Any Given Sunday? Israel Mulling Changes to Working Week

Ministers hope initiative to synch Israeli workweek with commercial standards in the rest of the world will boost economy and free up mothers to work full time.

The Israeli government is planning to designate the first Sunday of each month a holiday and the preceding Friday a full work day for a trial period of one year to see how synching the Israeli workweek with commercial standards in the rest of the world could benefit the economy.

"It will bring about a dramatic change … It will connect us to the rest of the world, [boosting] trade and tourism," said Energy and Water Resources Minister Silvan Shalom, who is spearheading the initiative.

One alteration to the workweek that might boost the Israeli economy, according to Shalom, involves women's position in the work force. Under the new arrangement, school days Monday through Thursday would be prolonged by two hours, which should free up more women to participate in the work force full-time.

To fully implement the proposal, Shalom's ministry and the Prime Minister’s Office will put together a joint team, including Harel Locker, PMO director general, Orna Hozman Bechor, director general of the Ministry for the Development of the Negev and Galilee, and Eugene Kandel, head of the National Economic Council.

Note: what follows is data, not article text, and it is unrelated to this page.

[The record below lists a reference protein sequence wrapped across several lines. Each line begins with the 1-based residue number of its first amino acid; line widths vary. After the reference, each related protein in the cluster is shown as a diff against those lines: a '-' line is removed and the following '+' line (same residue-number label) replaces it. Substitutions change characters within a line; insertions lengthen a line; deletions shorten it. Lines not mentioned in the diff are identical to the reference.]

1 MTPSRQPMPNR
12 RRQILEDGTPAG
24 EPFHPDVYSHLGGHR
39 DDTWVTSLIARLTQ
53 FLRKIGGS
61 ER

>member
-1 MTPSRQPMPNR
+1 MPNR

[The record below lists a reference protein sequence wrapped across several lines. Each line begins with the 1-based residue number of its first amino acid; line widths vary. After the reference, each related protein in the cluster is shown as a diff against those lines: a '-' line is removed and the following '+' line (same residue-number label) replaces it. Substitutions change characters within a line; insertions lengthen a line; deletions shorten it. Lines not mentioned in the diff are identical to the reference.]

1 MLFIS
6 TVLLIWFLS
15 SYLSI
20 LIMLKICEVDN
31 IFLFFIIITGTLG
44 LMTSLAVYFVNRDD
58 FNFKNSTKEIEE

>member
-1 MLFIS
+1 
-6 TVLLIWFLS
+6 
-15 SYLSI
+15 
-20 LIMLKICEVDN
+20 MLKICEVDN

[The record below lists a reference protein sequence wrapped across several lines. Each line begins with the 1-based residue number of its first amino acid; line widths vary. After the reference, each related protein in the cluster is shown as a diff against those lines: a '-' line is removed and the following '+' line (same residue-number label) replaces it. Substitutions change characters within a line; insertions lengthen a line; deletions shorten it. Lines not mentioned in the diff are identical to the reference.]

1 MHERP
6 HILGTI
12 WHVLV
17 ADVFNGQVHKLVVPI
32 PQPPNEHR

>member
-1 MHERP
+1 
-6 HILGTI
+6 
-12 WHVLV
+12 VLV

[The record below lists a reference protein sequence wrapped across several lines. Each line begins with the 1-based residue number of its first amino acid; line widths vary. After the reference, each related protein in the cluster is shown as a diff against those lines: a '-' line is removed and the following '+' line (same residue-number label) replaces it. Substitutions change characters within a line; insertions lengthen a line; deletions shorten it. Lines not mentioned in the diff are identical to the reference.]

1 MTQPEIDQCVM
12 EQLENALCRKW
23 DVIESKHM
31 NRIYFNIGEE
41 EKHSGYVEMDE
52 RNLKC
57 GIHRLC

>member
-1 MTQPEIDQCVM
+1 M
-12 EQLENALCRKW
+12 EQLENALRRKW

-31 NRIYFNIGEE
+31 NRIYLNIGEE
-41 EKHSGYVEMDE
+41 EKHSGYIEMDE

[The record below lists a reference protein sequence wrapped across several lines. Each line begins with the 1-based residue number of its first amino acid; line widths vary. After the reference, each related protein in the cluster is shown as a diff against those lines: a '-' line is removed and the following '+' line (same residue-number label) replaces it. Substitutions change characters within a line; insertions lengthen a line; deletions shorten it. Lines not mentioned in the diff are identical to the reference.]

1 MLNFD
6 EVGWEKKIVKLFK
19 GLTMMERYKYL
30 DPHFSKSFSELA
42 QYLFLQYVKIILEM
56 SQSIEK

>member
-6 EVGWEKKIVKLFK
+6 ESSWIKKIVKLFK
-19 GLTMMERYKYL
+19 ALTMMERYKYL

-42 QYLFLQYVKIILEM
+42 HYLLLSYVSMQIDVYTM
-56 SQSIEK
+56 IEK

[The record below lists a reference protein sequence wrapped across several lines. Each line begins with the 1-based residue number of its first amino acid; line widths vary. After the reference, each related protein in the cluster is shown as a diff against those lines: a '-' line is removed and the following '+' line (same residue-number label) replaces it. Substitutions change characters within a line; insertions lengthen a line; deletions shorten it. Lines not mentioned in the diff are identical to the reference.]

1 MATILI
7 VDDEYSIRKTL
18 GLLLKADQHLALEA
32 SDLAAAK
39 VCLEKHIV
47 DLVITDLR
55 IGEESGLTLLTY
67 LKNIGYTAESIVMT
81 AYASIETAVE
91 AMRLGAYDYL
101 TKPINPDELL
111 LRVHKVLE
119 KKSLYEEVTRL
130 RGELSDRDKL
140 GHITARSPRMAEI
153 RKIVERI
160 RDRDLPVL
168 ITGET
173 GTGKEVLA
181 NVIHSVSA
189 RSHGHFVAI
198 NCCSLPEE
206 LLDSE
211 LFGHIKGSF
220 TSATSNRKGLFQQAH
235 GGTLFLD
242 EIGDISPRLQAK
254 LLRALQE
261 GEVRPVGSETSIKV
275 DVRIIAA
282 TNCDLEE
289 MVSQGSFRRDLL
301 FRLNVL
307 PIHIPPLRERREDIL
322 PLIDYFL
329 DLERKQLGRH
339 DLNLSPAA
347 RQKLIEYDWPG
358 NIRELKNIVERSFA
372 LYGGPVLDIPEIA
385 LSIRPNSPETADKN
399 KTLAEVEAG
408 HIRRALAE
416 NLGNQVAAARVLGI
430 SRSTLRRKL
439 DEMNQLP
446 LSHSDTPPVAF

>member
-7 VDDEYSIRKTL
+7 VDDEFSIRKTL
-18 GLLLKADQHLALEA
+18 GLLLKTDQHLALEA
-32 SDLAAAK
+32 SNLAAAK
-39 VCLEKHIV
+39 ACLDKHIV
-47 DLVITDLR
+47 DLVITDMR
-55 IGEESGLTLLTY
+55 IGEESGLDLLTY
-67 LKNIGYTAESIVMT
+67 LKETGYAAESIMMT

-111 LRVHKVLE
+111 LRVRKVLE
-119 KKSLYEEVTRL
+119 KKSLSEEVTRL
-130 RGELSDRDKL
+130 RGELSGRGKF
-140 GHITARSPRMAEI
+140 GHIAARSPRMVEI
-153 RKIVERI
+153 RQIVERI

Initially, in a meeting with PMO representatives, Shalom had proposed making every Sunday a day off, turning Saturdays and Sundays into the standard weekend, but Kandel offered a competing proposal designating only four Sundays a year public holidays.

After Kandel's objection, the two parties compromised, ultimately agreeing on one Sunday off each month and setting a year-long trial period to evaluate the initiative's effect on the Israeli economy, according to a source present at the meeting.

The move enjoys widespread support within the coalition, including key members such as Economy Minister Naftali Bennett and Education Minister Shay Piron, inside sources told Haaretz. Finance Minister Yair Lapid, like his predecessor, reportedly does not oppose the move.

The heads of several Knesset factions said they would introduce their own legislation directly to Knesset if the government failed to advance the process.

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Olivier Fitoussi